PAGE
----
Accountability for happiness at work.
The benefits of happiness.
How businesses can foster happiness and employee satisfaction.
Living in an era where happiness is hard to find.
How are you keeping your employees happy?
In many companies, there’s a common thought that it’s the job of the CEO or HR to ensure employee satisfaction. In actuality, it’s an accountability that everyone’s in charge of—including each person for themselves.
Employee satisfaction is vital to productivity, employee happiness, and longevity. When you encourage employee engagement, you’re making sure every person has a vested interest in the company’s success.
Who’s in charge of responsibility for employee engagement? You are. So is everyone else in the company. However, there are ways you can help foster employee happiness and allow employees to take charge of their own happiness. It starts with cultivating a positive company culture. When employees are in a positive environment, happiness is a lot easier to find.
Here are a few more ways to help employees find happiness
Take a look at the actual environment.
Cubicles and fluorescent lights are nobody’s idea of a happy situation. You might not be able to change the environment totally, but there are many shifts you can make. For instance, live plants are linked to better health and happiness. That’s an easy addition to any company.
If your employees want a more flexible environment, such as choosing shifts or working virtually, is that possible? If not, why? Flexibility puts you on the fast track to happiness.
Have mental health help readily available.
If you can manage to include mental health in your employee benefit plan, that’s ideal. Otherwise, make sure employees have access to various affordable or free mental health options. It’s a big part of de-stigmatizing mental health.
Get creative with perks.
Something as simple as allowing someone to take birthdays off can go a long way in encouraging happiness.
Foster more participation.
When employees feel invested in their work, happiness blossoms. Allow opportunities for everyone to get active. Some ideas include asking for volunteers to lead a walking group or implementing a show and tell once a month. Participation is the key to feeling involved.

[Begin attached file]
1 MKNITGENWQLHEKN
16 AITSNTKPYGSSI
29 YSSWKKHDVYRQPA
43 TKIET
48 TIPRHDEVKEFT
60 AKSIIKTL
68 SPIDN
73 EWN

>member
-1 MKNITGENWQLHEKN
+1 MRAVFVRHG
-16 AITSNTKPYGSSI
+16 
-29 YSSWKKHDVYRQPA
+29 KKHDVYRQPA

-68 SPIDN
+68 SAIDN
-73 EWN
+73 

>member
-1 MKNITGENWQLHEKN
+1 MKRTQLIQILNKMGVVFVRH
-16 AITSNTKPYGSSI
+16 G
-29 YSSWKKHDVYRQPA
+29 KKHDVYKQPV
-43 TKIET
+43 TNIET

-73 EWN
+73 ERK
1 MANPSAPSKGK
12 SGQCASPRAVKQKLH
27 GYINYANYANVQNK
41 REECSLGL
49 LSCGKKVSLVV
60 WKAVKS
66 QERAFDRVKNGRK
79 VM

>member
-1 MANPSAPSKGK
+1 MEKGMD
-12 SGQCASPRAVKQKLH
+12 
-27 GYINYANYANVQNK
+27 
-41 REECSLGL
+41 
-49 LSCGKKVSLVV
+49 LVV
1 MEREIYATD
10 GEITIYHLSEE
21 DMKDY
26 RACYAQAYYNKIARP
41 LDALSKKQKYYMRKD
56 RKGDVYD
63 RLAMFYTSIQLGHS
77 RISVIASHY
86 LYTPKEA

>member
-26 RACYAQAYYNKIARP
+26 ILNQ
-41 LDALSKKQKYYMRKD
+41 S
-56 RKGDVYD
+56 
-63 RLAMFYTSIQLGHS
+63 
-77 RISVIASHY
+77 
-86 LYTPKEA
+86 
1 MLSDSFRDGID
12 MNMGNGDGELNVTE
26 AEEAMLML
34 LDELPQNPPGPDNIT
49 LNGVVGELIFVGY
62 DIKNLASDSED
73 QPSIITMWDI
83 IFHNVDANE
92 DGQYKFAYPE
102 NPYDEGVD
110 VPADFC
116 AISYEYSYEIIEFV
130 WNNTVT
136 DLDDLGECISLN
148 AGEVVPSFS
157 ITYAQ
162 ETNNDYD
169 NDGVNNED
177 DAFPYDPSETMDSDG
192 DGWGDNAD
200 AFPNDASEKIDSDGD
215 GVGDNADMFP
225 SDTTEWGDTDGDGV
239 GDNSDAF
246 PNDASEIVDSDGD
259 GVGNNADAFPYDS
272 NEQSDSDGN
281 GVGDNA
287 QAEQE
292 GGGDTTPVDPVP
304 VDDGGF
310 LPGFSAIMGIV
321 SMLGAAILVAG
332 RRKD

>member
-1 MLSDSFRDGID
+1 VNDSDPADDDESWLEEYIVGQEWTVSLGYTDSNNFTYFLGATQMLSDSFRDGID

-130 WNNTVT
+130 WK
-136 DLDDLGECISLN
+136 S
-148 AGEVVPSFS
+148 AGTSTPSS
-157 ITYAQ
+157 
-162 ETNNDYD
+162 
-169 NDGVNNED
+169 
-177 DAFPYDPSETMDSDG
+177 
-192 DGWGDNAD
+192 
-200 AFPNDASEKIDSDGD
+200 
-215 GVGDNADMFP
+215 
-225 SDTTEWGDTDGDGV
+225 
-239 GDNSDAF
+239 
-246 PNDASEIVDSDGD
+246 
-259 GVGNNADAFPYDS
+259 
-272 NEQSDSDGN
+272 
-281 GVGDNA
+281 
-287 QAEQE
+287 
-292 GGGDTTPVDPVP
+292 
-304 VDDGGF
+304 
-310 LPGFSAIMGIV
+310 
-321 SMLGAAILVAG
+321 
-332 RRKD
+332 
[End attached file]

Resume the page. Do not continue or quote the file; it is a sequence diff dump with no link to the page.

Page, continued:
Watch out for warning signs.
It’s important to keep an eye out for warning signs of depression or a lack of employee engagement. This should be a task for HR, and tracking these warnings can be built into your HR software. However, everyone should be part of watching each other’s backs.
Fresh air and sunshine are paramount to happiness. Go out if and when you can, from lunch meetings to a walking meeting around the block.
Encourage employees to speak up.
Reinforce the importance of voicing concerns if you see someone not abiding by the company values or vision. Support a colleague if he or she needs help and encourage sharing of ideas to enhance the workplace. Encouraging employees to be open to help eliminate gossip and reduce company “tribes” that form when people seclude others.
Happiness can be found in many ways. Fostering an environment that feeds happiness is a win-win for everyone. Remember that happy employees will stick around longer and be more productive.
appiness is hard
Depression and anxiety are at record highs, and there are many reasons behind this. For those who work full-time, they spend the majority of their waking hours at work. If that work leads to unhappiness, that’s a problem. Although you aren’t responsible for anyone’s happiness entirely, encouraging delight can create a positive butterfly effect.
If you want to know what your employees want and need for happiness, ask them. Anonymous surveys can help all voices be heard.
Unfortunately, “happiness” is rarely included in company goal-setting and SOPs. It’s assumed that employees are there to get paid, whether they’re happy or not. Not enough attention is being paid to nourishing happiness or how crucial it is in business. While accountability is vital, so is creating spaces where happiness can blossom.